I think the fact you are reflecting on this and recognizing you are bipolar about it is a good thing. It shows some level of maturity. It is also good to have support from others to check yourself. I do that too...I want to make sure I'm not duplicitous in trying to be myself and give myself permission to believe and feel the way I do, while striving to avoid ref flags and avoid pitfalls that I will later regret.
Luke: "Why didn't you tell me? You told me Vader betrayed and murdered my father."
Obi-Wan: "Your father... was seduced by the dark side of the Force. He ceased to be Anakin Skywalker and became Darth Vader. When that happened, the good man who was your father was destroyed. So what I told you was true... from a certain point of view."
Luke: "A certain point of view?"
Obi-Wan: "Luke, you're going to find that many of the truths we cling to...depend greatly on our point of view."

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dande48
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Re: Bipolar attitude towards the Church

Post by dande48 » 08 May 2017, 14:27

Thank you so much, guys. You've given me a lot to think about. I really appreciated SD's analogy; I just have such a hard time listening to things I feel are "harmful" and having to keep quiet about it.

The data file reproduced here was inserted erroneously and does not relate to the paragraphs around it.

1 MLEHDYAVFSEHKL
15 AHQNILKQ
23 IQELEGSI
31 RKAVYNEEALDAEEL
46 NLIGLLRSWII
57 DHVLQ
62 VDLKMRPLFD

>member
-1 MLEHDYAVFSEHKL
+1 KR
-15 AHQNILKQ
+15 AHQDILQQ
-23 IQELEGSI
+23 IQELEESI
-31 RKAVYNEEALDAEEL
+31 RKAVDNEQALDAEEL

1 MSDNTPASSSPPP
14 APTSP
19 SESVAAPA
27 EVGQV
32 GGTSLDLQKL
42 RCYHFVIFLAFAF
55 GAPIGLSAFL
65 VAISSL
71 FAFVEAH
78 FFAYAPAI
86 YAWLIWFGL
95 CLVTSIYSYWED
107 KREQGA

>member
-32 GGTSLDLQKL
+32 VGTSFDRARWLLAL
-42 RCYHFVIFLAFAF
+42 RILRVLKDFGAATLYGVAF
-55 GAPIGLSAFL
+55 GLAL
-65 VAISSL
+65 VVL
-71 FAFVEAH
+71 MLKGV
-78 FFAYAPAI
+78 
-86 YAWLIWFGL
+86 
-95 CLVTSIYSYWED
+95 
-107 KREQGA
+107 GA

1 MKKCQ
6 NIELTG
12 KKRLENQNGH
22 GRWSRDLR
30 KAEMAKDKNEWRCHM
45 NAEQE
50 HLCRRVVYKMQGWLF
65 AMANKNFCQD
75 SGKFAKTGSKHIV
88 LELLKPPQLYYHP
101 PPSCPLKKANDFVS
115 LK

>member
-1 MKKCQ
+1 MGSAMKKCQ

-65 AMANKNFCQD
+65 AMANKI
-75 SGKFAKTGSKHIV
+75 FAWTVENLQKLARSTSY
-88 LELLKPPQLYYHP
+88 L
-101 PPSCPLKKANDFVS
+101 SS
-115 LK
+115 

nibbler wrote:
08 May 2017, 05:56
" As if by reflex I said, "[expletive deleted] this!" stood up, walked out of the meeting, and went home.
Haha, you've done what I've felt like doing on so many occasions. God bless you, Nibbler!
Heber13 wrote:
08 May 2017, 10:21
... staying and reading something on my tablet in class and tuning others out...
My wife HATES it when I do this. But more often than not, I feel it helps.

Roy
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Re: Bipolar attitude towards the Church

Post by Roy » 08 May 2017, 15:39

Church for me is an exercise in cost benefit analysis. Unfortunately if the church is not the only path to salvation the costs can become very unwieldy very quickly. The good news is that you can manage those costs.

I would not be able to be a bishop and StayLDS. I would just implode. Therefore if called to be bishop I should just say no.

That is a fairly extreme example but the principle holds true throughout. Being Gospel Doctrine teacher? No thanks. Attending the full 3 hour block? No thanks. Paying 10% of gross income in tithing? No thanks. Feeling guilty about watching a rated R movie or shopping on Sunday? No thanks. Serving as bear den cub scout leader? Sure! Setting up HT appointments and going out with my companion? Why not? Helping to set up and tear down for the ward Christmas party? Count me in.

The bad news is that by reducing level of commitment to the church some of the benefits also decrease. However, I personally feel that I have reached a point of tranquility - a point where the costs and the benefits are stable and sustainable.